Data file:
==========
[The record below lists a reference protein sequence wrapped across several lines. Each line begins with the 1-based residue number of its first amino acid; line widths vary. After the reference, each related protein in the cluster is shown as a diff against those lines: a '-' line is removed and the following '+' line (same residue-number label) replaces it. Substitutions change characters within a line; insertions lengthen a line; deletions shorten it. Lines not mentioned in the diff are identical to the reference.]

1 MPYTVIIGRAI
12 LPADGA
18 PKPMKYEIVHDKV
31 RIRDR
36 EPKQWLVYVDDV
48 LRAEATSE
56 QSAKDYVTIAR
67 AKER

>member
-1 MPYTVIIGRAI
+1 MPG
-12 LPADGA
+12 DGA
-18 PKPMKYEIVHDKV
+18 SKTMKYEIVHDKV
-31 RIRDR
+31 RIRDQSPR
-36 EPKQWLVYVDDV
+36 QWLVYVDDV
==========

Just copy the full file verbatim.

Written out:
[The record below lists a reference protein sequence wrapped across several lines. Each line begins with the 1-based residue number of its first amino acid; line widths vary. After the reference, each related protein in the cluster is shown as a diff against those lines: a '-' line is removed and the following '+' line (same residue-number label) replaces it. Substitutions change characters within a line; insertions lengthen a line; deletions shorten it. Lines not mentioned in the diff are identical to the reference.]

1 MPYTVIIGRAI
12 LPADGA
18 PKPMKYEIVHDKV
31 RIRDR
36 EPKQWLVYVDDV
48 LRAEATSE
56 QSAKDYVTIAR
67 AKER

>member
-1 MPYTVIIGRAI
+1 MPG
-12 LPADGA
+12 DGA
-18 PKPMKYEIVHDKV
+18 SKTMKYEIVHDKV
-31 RIRDR
+31 RIRDQSPR
-36 EPKQWLVYVDDV
+36 QWLVYVDDV